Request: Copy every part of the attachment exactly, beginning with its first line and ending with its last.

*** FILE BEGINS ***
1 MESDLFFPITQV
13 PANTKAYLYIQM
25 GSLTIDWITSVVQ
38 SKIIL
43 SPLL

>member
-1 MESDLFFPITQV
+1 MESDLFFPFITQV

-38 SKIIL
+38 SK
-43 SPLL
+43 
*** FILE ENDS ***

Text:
1 MESDLFFPITQV
13 PANTKAYLYIQM
25 GSLTIDWITSVVQ
38 SKIIL
43 SPLL

>member
-1 MESDLFFPITQV
+1 MESDLFFPFITQV

-38 SKIIL
+38 SK
-43 SPLL
+43 